June 7, 2016

Star Trek: Voyager: "Phage"

It is 6 February 1995 and time for another episode of Star Trek: Voyager.

While on an away mission Neelix (Ethan Phillips) is shot by an unknown assailant and has his lungs stolen. The Doctor (Robert Picardo) finds a way to keep Neelix alive, but unless his own lungs can be recovered he will be stuck immobile in sickbay for the rest of his life.

Many Star Trek fans continue to mock the genuinely awful original series episode "Spock's Brain". Only four episodes into its first season the makers of Star Trek: Voyager weirdly decided to give it a spiritual sequel in "Neelix's Lungs". If only they had used the title. Instead it is titled "Phage", and it is what is fast appearing to be a typical combination of an interesting idea matched with poor dialogue and generally weak characterisation. As per earlier episodes there are occasional glimmers of quality here and there - in this case they involve the Doctor - but they are insufficient to overcome the critical flaws dragging down the episode as a whole.

The episode's biggest problem is not the slightly silly science of it all - with no means to replicate such a complicated set of organs, the Doctor is forced to give Neelix holographic ones - but rather with Neelix himself. He is a dreadful character. He has been developed with a decidedly irritating personality. He is obnoxious, bizarrely unaware of how he intrudes upon the rest of the case, weirdly naive in pretty much all things and - in a new addition for this episode - fiercely jealous at the thought of anybody in the crew making a move on his girlfriend. On top of that the character is saddled with ugly costumes that make him look as if he is dressed in furniture upholstery and prosthetic make-up and hair that makes him look less like a Star Trek character and more like a 1980s cartoon cosplayer. The actor, Ethan Phillips, is a perfectly talented actor, but he is working with awful material. I think Neelix may be my least favourite Star Trek regular of all time.

There is obvious dramatic material in a story about a character who discovers she or he may never move again, but "Phage" essentially relies on the most trite and ordinary angles on it. What is worse, the time it spends focusing on Neelix's predicament takes time away from other, more interesting elements in the episode. For one thing the Doctor gets some welcome development as he continues to adjust to the idea of being around full-time - and indeed to accepting that he is a sentient intelligence with an ability to grow and learn. The episode forges a nice link between him as Kes (Jennifer Lien) that the series will build upon over the next few seasons. Some more time on this part of the episode would have helped it a great deal.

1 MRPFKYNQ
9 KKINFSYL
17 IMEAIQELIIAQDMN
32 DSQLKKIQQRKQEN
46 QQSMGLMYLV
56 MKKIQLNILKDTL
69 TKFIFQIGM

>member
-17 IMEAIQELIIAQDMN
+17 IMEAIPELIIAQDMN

Another element that deserves more attention is the Vidiians. They are a species who have fallen victim to an infectious disease they call "the phage", and to survive most constantly replace their bodily organs and skin. They do this by effectively raiding random aliens for body parts: an epidermis here, Neelix's lungs there. They do not see this as something reprehensible to do, and there is a brief but powerful scene in which they are finally confronted by Captain Janeway and she does not know how to respond. It's too late to retrieve Neelix's lungs - one of the Vidiians is using them to breathe - and she has no authority to capture or punish them for it. It is scenes like this that make the episode particularly frustrating: there is evidence of a much more complex and interesting story to be told, but the route selected by the writers was the one packed with clich├ęs and simple answers. When the lead Vidiian offers to use his advanced medical technology to transplant a donor lung into Neelix (Kes understandably volunteers) it feels like a quick fix to reach the closing titles rather than any kind of climax.

There is a visible and growing problem in these early episodes, in which there are clearly writers coming to Voyager with intriguing and often-times clever concepts for science fiction stories but which are getting adapted by a production team intent on making a fairly simple and non-challenging TV show for a mass audience. The problem arises when the former gets adapted for use in the latter. Better to stick with breezy, populist storylines than strangle the clever ideas as they are developed.

Four episodes into Season 1 and the quality ratio drops to 25 per cent. I really hope there is another good episode soon.

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